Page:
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Teachers, Schools, and Academic Achievement

  • Steven G. Rivkin
  • Eric A. Hanushek
  • John F. Kain

This paper disentangles the impact of schools and teachers in influencing achievement with special attention given to the potential problems of omitted or mismeasured variables and of student and school selection. Unique matched panel data from the UTD Texas Schools Project permit the identification of teacher quality based on student performance along with the impact of specific, measured components of teachers and schools. Semiparametric lower bound estimates of the variance in teacher quality based entirely on within-school heterogeneity indicate that teachers have powerful effects on reading and mathematics achievement, though little of the variation in teacher quality is explained by observable characteristics such as education or experience. The results suggest that the effects of a costly ten student reduction in class size are smaller than the benefit of moving one standard deviation up the teacher quality distribution, highlighting the importance of teacher effectiveness in the determination of school quality. Copyright The Econometric Society 2005.

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File URL: http://hdl.handle.net/10.1111/j.1468-0262.2005.00584.x
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Article provided by Econometric Society in its journal Econometrica.

Volume (Year): 73 (2005)
Issue (Month): 2 (03)
Pages: 417-458

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Handle: RePEc:ecm:emetrp:v:73:y:2005:i:2:p:417-458
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  1. Michael Boozer & Cecilia Rouse, 1995. "Intraschool Variation in Class Size: Patterns and Implications," NBER Working Papers 5144, National Bureau of Economic Research, Inc.
  2. David Card & Alan B. Krueger, 1996. "Labor Market Effects of School Quality: Theory and Evidence," NBER Working Papers 5450, National Bureau of Economic Research, Inc.
  3. Michael Boozer & Cecilia Rouse, 1995. "Intraschool Variation in Class Size: Patterns and Implications," Working Papers 723, Princeton University, Department of Economics, Industrial Relations Section..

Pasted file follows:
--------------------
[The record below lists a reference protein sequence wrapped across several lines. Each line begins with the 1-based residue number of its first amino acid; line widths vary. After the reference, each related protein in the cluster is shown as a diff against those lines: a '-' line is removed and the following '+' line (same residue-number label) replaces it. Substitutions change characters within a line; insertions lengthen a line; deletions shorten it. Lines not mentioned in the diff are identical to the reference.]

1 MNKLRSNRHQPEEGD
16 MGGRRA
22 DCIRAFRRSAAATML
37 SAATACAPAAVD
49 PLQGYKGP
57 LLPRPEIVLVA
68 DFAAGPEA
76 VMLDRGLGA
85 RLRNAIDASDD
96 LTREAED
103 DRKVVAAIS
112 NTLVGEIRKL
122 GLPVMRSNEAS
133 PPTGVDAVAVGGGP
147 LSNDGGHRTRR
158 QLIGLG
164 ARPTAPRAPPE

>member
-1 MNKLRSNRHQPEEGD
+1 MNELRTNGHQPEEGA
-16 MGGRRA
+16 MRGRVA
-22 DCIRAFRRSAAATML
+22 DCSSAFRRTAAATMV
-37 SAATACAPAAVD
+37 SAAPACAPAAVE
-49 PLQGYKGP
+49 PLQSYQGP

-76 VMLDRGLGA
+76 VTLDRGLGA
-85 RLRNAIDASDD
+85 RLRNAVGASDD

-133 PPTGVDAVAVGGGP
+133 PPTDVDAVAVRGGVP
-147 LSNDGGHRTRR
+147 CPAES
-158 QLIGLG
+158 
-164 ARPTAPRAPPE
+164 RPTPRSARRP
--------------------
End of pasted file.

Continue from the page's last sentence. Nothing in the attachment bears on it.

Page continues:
4. Alan Krueger, 1997. "Experimental Estimates of Education Production Functions," Working Papers 758, Princeton University, Department of Economics, Industrial Relations Section..
  5. John F. Kain & Kraig Singleton, 1996. "Equality of education opportunity revisited," New England Economic Review, Federal Reserve Bank of Boston, issue May, pages 87-114.
  6. Eric A. Hanushek & Steven G. Rivkin, 1997. "Understanding the Twentieth-Century Growth in U.S. School Spending," Journal of Human Resources, University of Wisconsin Press, vol. 32(1), pages 35-68.
  7. Joshua D. Angrist & Victor Lavy, 1999. "Using Maimonides' Rule To Estimate The Effect Of Class Size On Scholastic Achievement," The Quarterly Journal of Economics, MIT Press, vol. 114(2), pages 533-575, May.
  8. Charles M. Tiebout, 1956. "A Pure Theory of Local Expenditures," Journal of Political Economy, University of Chicago Press, vol. 64, pages 416.
  9. Eric A. Hanushek, 1979. "Conceptual and Empirical Issues in the Estimation of Educational Production Functions," Journal of Human Resources, University of Wisconsin Press, vol. 14(3), pages 351-388.
  10. A. W. Coats, 1996. "Introduction," History of Political Economy, Duke University Press, vol. 28(5), pages 3-11, Supplemen.
  11. Caroline M. Hoxby, 1998. "The Effects of Class Size and Composition on Student Achievement: New Evidence from Natural Population Variation," NBER Working Papers 6869, National Bureau of Economic Research, Inc.
  12. Boozer, M. & Rouse, C., 1995. "Intraschool Variation in Class Size: Patterns and Implications," Papers 728, Yale - Economic Growth Center.
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